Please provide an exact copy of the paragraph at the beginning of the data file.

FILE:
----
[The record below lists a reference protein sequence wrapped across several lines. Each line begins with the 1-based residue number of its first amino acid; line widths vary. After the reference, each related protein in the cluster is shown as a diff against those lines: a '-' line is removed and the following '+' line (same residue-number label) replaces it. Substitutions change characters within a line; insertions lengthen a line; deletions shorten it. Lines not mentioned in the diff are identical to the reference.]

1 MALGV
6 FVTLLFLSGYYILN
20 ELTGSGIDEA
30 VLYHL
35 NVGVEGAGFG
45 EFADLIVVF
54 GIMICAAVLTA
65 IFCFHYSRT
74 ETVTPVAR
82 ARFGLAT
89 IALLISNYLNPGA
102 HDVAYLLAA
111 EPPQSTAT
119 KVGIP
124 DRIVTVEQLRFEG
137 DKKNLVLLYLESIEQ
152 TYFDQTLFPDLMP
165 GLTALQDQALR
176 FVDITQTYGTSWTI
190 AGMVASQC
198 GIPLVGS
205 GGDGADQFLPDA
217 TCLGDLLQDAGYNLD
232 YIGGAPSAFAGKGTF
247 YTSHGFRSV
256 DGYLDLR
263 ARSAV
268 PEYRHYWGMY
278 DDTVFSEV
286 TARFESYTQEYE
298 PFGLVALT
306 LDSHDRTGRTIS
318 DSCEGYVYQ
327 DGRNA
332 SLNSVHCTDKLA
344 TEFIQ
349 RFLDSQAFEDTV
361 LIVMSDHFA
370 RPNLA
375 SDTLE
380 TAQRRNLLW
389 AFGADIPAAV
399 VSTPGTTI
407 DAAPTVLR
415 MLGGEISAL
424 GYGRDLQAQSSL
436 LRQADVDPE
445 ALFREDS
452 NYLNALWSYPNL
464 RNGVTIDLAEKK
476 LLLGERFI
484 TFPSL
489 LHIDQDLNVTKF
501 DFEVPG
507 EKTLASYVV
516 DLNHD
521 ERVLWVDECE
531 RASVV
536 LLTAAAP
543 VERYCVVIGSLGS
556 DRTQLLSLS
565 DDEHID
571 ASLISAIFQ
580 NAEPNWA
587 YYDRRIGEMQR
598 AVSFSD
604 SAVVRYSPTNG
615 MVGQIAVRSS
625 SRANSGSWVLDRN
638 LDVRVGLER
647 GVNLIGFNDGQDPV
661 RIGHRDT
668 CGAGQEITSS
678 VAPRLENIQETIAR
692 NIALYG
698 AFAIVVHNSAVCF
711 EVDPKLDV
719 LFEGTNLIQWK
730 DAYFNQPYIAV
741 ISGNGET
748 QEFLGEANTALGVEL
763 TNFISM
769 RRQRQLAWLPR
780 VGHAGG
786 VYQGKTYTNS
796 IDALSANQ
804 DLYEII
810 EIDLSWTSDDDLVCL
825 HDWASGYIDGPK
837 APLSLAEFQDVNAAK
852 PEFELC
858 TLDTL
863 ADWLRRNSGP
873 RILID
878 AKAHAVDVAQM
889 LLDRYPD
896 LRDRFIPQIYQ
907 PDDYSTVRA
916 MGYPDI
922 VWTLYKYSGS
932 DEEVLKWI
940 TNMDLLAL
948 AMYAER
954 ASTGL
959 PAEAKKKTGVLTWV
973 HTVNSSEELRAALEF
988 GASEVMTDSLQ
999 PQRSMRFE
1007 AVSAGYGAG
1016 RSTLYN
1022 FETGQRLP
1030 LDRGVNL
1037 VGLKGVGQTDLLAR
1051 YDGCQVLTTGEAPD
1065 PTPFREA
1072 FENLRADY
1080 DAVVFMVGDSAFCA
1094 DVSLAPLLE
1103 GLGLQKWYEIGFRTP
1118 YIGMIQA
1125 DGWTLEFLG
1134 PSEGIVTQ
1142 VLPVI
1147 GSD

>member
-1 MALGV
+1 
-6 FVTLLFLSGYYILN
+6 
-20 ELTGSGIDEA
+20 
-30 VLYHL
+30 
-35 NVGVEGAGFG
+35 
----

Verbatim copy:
[The record below lists a reference protein sequence wrapped across several lines. Each line begins with the 1-based residue number of its first amino acid; line widths vary. After the reference, each related protein in the cluster is shown as a diff against those lines: a '-' line is removed and the following '+' line (same residue-number label) replaces it. Substitutions change characters within a line; insertions lengthen a line; deletions shorten it. Lines not mentioned in the diff are identical to the reference.]